NOTE: This is the eighth part of a series published exclusively in the Jackson Parish Journal that celebrates the achievements of the six athletes and three Special Award winners that represent the Class of 2021 that will be inducted into the Jackson Parish Sports Hall of Fame (JPSHOF) on August 7th. This week: Bob Garrett
One portion of the gala event that will take place this coming Saturday evening will have a unique, albeit, well deserved twist of irony to it. That is when the former JHHS quarterback of golden locks and with a golden arm, the one who earned the nickname of “Bullet Bob,” will for the first time in his life be on the receiving end.
What the iconic signal caller, recognized as having the strongest arm of any to ever play quarterback at JHHS has reeled in, is a spot in the Jackson Parish Sports Hall of Fame as a member of the Class of 2021. It wasn’t the passes, that after a game his receivers would have to soak their hands to take the soreness out, that earned him the designation though but the accuracy the “bullets” were thrown with that led to mind popping statistics for the day.
In the early 1980’s, high school football was played primarily on the ground across the state, especially by the coaches in north Louisiana. The one exception was JHHS coach Lonnie Calahan who liked to air it out given the chance. Entering the 1982 season Calahan made the optimistic statement of “We lost a lot of players but we have a chance to be good as we have some excellent young players returning.”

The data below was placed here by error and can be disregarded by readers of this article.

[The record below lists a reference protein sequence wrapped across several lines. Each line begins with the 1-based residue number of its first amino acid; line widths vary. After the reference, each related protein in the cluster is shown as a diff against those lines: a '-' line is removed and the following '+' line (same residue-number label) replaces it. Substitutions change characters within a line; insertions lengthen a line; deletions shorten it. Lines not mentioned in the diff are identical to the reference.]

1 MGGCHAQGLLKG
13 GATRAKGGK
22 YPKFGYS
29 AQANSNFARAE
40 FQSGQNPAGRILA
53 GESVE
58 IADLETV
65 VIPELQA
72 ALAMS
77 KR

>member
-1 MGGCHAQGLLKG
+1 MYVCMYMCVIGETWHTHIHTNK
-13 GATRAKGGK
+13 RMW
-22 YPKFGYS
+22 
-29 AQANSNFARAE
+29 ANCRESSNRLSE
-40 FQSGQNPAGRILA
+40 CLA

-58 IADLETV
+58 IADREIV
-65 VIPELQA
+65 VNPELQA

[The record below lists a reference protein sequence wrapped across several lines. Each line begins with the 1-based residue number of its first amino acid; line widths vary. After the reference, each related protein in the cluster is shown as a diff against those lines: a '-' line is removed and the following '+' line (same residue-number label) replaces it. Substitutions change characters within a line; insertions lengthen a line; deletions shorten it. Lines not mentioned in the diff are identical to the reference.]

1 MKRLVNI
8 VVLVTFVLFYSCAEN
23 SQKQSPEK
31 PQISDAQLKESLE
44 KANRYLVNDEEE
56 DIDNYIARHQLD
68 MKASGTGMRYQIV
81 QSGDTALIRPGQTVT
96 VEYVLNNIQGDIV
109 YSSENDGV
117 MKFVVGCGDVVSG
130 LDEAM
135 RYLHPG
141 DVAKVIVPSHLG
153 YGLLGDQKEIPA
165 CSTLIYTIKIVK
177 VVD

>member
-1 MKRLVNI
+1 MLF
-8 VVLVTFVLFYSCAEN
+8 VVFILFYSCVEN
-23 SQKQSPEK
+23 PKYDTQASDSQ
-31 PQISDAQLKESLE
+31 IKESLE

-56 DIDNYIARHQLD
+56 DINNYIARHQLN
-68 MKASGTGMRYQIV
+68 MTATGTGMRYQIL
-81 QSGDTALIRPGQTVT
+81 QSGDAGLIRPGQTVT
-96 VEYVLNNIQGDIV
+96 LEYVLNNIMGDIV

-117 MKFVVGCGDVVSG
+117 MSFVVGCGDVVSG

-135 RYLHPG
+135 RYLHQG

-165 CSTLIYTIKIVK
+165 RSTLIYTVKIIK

The main one he was speaking about was the unknown, cannon-armed, junior quarterback who could throw the ball the length of the field with seemingly just a flick of his wrist. By the time Garrett completed his two years (1982-83, 1983-84), one of which got cut short due to injury, he was not only well known but recognized as one of the top QB prospects in the state. He had also rewritten the record book for most of the single season and career passing records at JHHS.
What is just as impressive is the competition that he did it against. As an example, in 1982 the Tigers pre-district slate featured six straight games against schools from a higher classification that were ranked in the top ten of the state.
After JH opened the year by blasting Class 3A Farmerville 33-0, the first inkling of Garrett’ talent came in his second start when he threw for two second half TD’s, to rally JH from a 13-0 deficit and beat Class 5A Ouachita. It was the Tigers first victory over the largest school from Monroe since 1962. Next up was Class 3A Mansfield who also took a two score lead before the Tigers came storming back behind another Garrett air raid. Then came the “murderer’s row” gauntlet of Neville, the top ranked Class 4A school, and Class 5A schools Carroll High of Monroe and Ruston, both who were highly ranked.
After navigating the gauntlet JHHS finally played a team from their own class. By games end against Many High, Garrett had set new records for yardage thrown (221), completions in a game (13) and tied the school mark for TD’s with three. By season’s end Garrett had completed 92 passes in 217 attempts for 1377 yards, all single season school records. The one for attempts still stands today.